Once we arrived at our destination everyone tumbled out of the bus. I dressed warmly, so I thought, wearing four layers up top and two on bottom, gloves, two pairs of socks, and my trail shoes. However, I quickly noticed everyone else had on hiking boots, and other proper hiking gear. Like real weather proof pants,  and gloves. It crossed my mind that maybe I was out of my league.

When the hiking guide told us we'd be climbing up the mountain before us I did a double take. Whhhhhaat! I gazed up. This wasn't exactly what I signed up for. I thought I was seeing a waterfall. As we started down the trail he mentioned, "Oh yeah, if you look to your left you can see Glymur."

I squinted to take a look. Waaaaay down to my left. Nice. Not really.

So the pack took off, and I reluctantly followed. It was cold, about 0° Celsius, and mind you we were on the ground, steadily hiking up to higher elevation. I was already shivering.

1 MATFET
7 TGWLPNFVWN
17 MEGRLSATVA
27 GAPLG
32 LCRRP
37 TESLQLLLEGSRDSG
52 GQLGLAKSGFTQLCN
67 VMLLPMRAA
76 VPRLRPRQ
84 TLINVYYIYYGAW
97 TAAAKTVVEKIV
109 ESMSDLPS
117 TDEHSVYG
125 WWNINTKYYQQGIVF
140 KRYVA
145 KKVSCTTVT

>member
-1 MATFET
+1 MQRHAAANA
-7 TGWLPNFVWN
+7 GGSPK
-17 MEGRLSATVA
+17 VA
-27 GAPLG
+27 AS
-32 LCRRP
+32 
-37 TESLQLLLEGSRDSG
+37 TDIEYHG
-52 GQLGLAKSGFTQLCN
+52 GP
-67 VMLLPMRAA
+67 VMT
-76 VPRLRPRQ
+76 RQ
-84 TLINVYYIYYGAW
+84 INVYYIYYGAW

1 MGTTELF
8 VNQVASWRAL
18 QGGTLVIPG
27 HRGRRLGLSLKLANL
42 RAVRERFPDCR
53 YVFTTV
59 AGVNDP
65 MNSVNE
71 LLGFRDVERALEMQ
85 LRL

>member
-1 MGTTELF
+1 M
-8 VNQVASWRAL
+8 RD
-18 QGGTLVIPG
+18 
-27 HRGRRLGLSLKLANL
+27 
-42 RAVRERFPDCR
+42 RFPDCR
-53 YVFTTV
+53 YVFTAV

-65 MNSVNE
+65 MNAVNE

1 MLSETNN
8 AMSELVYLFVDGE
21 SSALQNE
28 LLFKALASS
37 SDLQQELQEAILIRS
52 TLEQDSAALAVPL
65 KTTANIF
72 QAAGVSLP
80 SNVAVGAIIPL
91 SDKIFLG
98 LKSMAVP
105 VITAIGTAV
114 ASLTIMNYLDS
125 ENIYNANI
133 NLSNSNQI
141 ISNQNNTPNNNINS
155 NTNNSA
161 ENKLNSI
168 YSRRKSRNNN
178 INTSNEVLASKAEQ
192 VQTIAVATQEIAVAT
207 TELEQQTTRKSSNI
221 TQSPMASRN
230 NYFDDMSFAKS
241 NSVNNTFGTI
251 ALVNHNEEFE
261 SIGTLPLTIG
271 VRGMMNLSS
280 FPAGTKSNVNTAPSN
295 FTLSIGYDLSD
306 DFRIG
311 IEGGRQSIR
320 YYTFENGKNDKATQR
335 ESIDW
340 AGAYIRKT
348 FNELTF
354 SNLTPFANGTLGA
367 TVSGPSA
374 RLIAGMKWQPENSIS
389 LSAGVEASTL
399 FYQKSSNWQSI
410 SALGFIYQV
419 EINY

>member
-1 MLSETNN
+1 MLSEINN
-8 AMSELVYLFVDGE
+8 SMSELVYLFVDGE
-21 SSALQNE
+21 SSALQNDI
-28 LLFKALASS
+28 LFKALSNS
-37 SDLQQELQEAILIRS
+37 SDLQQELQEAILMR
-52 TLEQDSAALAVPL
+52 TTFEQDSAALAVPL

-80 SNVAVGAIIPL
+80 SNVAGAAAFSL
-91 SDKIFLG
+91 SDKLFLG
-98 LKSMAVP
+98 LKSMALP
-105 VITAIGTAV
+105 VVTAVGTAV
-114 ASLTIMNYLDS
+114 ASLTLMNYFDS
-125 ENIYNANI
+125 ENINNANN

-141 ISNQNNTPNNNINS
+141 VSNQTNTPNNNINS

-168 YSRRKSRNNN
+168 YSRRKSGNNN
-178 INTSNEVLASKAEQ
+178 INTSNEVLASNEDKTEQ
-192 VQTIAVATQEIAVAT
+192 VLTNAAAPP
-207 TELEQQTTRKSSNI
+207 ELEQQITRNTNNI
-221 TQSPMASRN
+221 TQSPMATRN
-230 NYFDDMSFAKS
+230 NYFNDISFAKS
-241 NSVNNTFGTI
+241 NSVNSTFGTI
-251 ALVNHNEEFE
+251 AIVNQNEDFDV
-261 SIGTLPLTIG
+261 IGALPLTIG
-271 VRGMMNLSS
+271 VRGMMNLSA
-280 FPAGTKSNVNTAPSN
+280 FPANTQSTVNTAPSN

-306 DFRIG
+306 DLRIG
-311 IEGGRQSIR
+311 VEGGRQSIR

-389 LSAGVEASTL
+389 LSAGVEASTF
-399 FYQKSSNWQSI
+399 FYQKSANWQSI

A closer look of the mountain, yet to climb.

Right away the path was rocky and I felt ill prepared with my meager trail running shoes. My ankles kept rolling out as I did my best to mindfully take each step without tumbling. Good grief. While the pack kept rolling on with their hiking poles, and well equipped feet, they glided, while I stumbled.

Guide number two told me, "This is the worst part, once we round the corner it gets better. Not as rocky."

We rounded the corner MORE rocks.

Later he reiterated, "Once we make it above the ridge. It won't be so bad."

Above the ridge. Bigger rocks. Higher incline. I wanted to scream. I was in hell.

"Once we round the bend it won't be as rough," he went on.

Around the bend we went. Even more rocky. Rougher terrain. He must be joking, I thought. He must be.